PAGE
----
Our appointment specialists are ready to help you find what you need. Contact us today.

What is Benign Prostatic Hyperplasia (BPH)?


An enlarged prostate gland, also called BPH, is a common condition in older men. This condition can cause problems with urination, like having to urinate frequently.

If You Have BPH, You Have Options

Normally the size of a walnut, the prostate gland sits below the bladder and surrounds the urethra (the tube that moves urine from the bladder out of the body). BPH is not cancer and it does not raise your risk for prostate cancer.


Discover the Advantages of PAE:


As a treatment option, PAE is a safe alternative for men with BPH and, like other minimally invasive procedures, has meaningful advantages over traditional surgery.

One year after having the procedure, the average prostate size has shown to shrink by approximately 30%, easing a patient's urinary symptoms, sparing erectile function, and improving the overall quality of life. Men who have undergone PAE have reported experiencing a high degree of satisfaction, which was also sustained during the first year following the procedure.

A number of benefits:

  • Minimally invasive procedure
  • Can be performed as an outpatient procedure
  • 1 week recovery
  • Less need for catheter use (for most patients)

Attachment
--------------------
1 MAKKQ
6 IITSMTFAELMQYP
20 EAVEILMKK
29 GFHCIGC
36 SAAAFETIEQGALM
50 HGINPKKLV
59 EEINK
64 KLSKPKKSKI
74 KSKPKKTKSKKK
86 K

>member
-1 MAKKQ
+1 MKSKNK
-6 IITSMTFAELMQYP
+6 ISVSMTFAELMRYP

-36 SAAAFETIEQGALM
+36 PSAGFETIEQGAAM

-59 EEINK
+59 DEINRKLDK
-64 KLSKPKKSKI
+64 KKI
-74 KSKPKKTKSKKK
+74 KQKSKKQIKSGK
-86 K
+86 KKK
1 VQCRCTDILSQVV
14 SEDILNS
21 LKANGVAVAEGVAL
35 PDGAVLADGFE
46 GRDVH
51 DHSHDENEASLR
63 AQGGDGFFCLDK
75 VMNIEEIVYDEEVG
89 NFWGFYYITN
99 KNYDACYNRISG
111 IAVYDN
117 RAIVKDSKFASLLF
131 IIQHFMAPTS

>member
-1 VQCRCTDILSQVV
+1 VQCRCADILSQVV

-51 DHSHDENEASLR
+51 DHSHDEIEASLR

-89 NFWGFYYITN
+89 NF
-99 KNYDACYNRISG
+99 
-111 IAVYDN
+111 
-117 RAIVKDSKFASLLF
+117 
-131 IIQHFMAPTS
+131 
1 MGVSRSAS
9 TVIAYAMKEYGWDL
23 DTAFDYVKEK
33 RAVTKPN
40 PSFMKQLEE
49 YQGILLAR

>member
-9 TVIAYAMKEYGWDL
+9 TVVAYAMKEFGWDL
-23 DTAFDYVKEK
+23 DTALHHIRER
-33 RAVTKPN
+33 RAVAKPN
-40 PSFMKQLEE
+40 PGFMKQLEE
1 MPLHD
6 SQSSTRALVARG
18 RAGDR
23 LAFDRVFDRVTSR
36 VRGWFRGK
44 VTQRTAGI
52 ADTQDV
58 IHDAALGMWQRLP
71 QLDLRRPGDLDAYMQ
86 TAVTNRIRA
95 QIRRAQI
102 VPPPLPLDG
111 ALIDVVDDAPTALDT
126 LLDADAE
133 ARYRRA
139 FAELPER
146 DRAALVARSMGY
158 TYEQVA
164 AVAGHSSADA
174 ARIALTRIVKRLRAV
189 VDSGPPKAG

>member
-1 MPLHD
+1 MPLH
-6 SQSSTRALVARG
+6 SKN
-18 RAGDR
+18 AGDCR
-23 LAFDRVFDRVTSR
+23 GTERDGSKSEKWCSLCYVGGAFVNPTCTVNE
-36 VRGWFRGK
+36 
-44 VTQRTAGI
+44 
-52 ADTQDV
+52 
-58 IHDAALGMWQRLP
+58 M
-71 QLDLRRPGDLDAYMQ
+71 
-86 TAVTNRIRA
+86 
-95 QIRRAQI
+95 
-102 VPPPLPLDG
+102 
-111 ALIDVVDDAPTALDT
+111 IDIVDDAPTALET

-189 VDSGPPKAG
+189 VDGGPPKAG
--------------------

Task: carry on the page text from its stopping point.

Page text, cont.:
• No sexual side effects. No risk of Erectile dysfunction or retrograde ejaculation
  • No risk of incontinence leakage surrounding healthy tissue
  • Minimal pain and swelling
  • Lower risk of erectile dysfunction.
  • Can be performed on moderate or large size prostate gland with no upper size limit
  • PSA counts generally drop to very low levels after the procedure
  • Less than 1% complication rate
  • Relieves lower urinary tract symptoms (LUTS) such as feelings of urgency and frequency especially at night (nocturia), incomplete bladder emptying, weak urine stream, intermittency, and straining while urinating

What to Expect


PAE is usually performed as an outpatient procedure and no general anesthesia is required. During the PAE procedure, also known as prostatic artery embolization, you’re given a mild sedative, but remain awake.

The procedure begins with a tiny incision in your upper thigh or wrist to gain access to your arterial system. Using specialized X-ray equipment, a doctor called an Interventional Radiologist (IR) guides a catheter (a small hollow tube) to the vessels that supply blood to your prostate.

Once the IR reaches this location, embolic material (small particles about the size of a grain of sand) is injected through the catheter and into these blood vessels, decreasing blood flow to your prostate. The IR then repositions the catheter in order to treat the other side of your prostate. Depriving the prostate of oxygenated blood will cause it to shrink, thereby improving your urinary symptoms.

When the IR has completed embolization of the prostatic arteries, the catheter is gently removed. The entire PAE treatment can typically take anywhere from one to four hours to perform.

Know the right questions to ask your doctor.

 

Accepted Insurances

Note: Health plans that are currently contracted with UHealth are listed below. However, please check with your insurance provider to verify that UHealth is part of your provider network.